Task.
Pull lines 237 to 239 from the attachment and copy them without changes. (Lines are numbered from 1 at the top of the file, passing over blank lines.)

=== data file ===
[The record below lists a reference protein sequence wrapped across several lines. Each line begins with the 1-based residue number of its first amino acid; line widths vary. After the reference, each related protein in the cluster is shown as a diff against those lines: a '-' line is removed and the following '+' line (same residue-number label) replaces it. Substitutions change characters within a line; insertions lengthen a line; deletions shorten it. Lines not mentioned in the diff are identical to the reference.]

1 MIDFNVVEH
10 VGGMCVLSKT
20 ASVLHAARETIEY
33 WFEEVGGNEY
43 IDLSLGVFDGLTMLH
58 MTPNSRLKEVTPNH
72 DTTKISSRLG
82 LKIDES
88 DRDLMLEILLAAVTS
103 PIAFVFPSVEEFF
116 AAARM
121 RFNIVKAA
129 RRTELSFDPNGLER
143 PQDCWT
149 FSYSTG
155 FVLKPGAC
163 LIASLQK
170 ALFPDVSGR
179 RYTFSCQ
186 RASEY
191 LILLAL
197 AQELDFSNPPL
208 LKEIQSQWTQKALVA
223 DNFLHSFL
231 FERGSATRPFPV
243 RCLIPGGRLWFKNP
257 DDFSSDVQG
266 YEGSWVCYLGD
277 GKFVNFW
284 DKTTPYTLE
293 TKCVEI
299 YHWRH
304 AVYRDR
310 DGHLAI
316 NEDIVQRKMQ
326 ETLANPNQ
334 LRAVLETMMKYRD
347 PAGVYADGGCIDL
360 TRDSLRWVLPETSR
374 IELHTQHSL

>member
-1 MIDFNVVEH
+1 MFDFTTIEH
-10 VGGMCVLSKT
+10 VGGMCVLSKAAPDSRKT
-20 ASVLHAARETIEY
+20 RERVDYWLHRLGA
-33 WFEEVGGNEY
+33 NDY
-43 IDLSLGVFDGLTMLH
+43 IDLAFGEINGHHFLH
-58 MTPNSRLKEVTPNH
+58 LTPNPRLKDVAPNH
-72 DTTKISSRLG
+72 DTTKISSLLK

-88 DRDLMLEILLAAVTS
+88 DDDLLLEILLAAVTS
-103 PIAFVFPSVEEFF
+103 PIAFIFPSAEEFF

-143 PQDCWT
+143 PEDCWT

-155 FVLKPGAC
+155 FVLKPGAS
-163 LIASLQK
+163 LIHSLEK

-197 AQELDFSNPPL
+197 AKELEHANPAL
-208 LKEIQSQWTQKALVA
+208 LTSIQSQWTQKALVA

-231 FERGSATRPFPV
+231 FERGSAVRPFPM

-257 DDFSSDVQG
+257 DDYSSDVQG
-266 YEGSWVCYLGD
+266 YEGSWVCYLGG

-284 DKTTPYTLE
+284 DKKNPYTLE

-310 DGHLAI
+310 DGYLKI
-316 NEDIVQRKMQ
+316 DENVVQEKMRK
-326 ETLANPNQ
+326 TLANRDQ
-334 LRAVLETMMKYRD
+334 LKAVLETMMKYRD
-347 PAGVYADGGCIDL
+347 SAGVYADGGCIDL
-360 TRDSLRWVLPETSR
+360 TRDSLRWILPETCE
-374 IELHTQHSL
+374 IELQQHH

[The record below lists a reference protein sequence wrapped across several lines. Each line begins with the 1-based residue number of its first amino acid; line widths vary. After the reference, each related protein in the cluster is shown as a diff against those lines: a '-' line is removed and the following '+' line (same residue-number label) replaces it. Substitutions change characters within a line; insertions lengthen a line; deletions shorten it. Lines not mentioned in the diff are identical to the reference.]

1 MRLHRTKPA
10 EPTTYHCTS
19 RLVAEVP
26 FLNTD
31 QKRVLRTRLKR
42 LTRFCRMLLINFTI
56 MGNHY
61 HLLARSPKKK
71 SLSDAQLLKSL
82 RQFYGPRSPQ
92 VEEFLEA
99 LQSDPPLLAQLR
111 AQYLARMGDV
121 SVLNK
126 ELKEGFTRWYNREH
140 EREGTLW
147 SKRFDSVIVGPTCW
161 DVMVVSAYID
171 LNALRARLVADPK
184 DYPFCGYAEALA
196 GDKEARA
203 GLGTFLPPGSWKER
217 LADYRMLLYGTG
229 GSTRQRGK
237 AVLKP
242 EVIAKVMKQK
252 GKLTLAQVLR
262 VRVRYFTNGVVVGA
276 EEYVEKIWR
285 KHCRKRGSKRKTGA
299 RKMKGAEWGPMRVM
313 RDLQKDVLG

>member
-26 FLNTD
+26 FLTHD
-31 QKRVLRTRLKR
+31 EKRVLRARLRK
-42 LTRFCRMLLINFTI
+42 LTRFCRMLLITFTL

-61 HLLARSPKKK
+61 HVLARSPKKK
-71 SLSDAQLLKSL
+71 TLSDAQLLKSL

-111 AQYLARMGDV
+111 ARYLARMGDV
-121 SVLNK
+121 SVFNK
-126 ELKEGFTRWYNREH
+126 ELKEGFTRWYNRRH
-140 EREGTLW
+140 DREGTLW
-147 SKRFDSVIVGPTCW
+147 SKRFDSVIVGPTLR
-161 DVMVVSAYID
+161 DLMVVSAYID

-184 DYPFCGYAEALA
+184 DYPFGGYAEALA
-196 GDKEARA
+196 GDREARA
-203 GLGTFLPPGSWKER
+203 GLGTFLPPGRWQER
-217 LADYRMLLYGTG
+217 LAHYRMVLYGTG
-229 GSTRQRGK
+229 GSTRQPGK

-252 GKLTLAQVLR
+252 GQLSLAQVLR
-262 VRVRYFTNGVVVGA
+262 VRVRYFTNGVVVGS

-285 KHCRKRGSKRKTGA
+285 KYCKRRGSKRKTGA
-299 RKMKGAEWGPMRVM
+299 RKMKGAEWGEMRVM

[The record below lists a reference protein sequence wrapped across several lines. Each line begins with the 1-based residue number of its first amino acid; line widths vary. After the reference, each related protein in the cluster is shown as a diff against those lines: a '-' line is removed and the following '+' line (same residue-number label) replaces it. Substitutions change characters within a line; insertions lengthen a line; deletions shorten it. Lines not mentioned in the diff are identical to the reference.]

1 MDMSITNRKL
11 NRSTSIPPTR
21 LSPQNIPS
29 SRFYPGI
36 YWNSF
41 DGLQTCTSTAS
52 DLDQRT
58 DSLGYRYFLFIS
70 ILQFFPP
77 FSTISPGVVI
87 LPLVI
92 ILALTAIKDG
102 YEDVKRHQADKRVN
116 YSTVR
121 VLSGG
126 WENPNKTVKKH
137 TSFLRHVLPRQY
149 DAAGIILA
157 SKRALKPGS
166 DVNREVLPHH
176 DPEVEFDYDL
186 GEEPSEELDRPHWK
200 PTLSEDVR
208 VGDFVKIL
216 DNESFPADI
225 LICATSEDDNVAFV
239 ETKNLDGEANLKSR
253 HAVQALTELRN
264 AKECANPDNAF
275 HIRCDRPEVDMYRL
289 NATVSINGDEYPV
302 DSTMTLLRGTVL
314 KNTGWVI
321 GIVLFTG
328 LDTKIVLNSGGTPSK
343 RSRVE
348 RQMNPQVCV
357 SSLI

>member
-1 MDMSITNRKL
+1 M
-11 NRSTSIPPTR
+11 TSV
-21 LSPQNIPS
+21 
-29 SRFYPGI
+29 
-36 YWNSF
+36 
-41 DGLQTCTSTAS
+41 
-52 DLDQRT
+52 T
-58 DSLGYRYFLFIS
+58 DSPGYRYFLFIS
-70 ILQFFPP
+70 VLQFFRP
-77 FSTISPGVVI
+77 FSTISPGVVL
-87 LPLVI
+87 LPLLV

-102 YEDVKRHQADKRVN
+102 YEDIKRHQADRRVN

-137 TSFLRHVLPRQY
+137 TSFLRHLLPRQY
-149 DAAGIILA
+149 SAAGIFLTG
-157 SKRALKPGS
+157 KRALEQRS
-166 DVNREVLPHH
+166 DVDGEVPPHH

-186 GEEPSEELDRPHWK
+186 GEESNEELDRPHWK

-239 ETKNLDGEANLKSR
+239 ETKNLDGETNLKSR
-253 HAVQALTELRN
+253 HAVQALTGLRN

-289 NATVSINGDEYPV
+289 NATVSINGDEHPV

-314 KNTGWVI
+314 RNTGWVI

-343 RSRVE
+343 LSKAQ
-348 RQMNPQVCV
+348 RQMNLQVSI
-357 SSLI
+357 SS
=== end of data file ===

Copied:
-166 DVNREVLPHH
+166 DVDGEVPPHH

-186 GEEPSEELDRPHWK